This chart is saying - think of the typical large company,
let's say a Fortune 500 company -
the company would have multiple lines of business.
Then, of course, there are 200 countries in the world.
If the company is just embarking,
starting out on the journey to globalization of its market presence,
the first question the company should ask is,
"We have all of these multiple businesses,
do we take all of them global, or do we prioritize
across the strategic business units or product lines or divisions
(whatever the company chooses to call them)?"
The second big question on globalizing market presence is,
(let's say in the case of Marriott
that we decided we would take the luxury brands,
the Ritz-Carlton and Marriott brands, and take them global),
but then "Where on earth do we go,
there are 200 countries, do we enter all countries or do we prioritize?
How do we make that decision?
What is the logic that should guide us?"
Looking at the choice of country markets but going
deeper into the choice of market segment within the country,
it's the Chinese home appliance company, Haier.
Haier, in the mid-1990s,
said, "We want to target the US".
It makes sense in some ways,
it is the world's largest home appliance market.
They said, "We have some advantages from China and if we can succeed in the US,
we can succeed anywhere".
(Almost like 'if you succeed in New York,
you can succeed anywhere'.)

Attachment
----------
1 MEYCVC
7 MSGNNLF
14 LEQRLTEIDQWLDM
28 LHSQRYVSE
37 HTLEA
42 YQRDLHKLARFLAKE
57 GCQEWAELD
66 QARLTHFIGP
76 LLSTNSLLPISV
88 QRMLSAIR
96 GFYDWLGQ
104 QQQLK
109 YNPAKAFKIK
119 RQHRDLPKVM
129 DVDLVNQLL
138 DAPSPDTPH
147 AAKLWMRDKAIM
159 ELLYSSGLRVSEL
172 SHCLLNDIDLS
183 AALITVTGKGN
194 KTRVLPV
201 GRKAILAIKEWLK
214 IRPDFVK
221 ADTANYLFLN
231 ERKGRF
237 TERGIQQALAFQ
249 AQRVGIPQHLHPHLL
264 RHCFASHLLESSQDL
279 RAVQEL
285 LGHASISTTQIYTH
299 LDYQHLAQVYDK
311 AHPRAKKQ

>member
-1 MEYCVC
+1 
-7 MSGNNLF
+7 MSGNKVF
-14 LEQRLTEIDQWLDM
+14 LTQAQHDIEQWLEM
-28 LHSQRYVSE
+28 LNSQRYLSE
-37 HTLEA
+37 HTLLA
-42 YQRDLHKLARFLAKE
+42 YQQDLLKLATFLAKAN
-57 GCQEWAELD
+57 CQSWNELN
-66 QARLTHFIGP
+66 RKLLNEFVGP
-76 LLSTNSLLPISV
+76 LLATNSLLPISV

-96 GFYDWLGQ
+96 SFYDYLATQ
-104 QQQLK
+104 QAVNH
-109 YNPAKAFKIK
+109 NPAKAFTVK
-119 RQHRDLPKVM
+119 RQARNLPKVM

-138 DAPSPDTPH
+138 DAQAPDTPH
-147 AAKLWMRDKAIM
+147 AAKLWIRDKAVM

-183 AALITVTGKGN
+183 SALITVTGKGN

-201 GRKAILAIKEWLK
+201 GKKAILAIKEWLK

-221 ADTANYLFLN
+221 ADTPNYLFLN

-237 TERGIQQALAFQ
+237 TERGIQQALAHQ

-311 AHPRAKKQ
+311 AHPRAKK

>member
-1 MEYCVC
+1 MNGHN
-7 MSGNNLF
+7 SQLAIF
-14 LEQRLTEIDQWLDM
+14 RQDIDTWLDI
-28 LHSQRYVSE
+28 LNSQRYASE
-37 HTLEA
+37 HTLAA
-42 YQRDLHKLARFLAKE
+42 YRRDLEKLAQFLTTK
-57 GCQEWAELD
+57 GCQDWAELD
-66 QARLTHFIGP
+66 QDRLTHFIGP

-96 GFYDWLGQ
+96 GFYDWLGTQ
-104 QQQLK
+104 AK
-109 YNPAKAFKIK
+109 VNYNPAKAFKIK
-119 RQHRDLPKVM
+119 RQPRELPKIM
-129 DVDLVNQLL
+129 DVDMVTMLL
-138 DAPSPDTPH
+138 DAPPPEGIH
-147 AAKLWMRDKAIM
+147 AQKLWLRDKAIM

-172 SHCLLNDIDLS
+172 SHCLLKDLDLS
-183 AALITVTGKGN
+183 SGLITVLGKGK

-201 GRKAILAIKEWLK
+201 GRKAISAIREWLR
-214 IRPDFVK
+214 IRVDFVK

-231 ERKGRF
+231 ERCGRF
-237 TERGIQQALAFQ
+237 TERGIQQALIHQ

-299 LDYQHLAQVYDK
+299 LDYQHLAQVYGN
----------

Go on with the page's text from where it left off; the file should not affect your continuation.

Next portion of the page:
The question for Haier was,
"We make all kinds of appliances,
which segment in the US should we choose?
What should be our beachhead segment?"
What Haier did in this particular case,
(very smartly, but which had its limits)
was that they said in the beginning,
"Because we have no position in the market at all, zero market share,
zero brand image, we will be competing on the basis of
our cost advantage by shipping low-cost products from China.
If we do that, we have to be mindful of the shipping costs."
If you start shipping laundry machines,
big refrigerators and dishwashers from China,
the shipping costs will kill you.
But on the other hand, things like air conditioners, compact refrigerators, and wine coolers are small appliances.
By definition they are compact,
so there is less 'air' compared to just the product itself.
There, the shipping costs still of course are there,
but relative to the product costs they are much smaller.
So Haier said, "As our beachhead segment
we'll start with the compact appliances, and later
we'll try to figure out whether and how we
should enter the large appliance market in the US."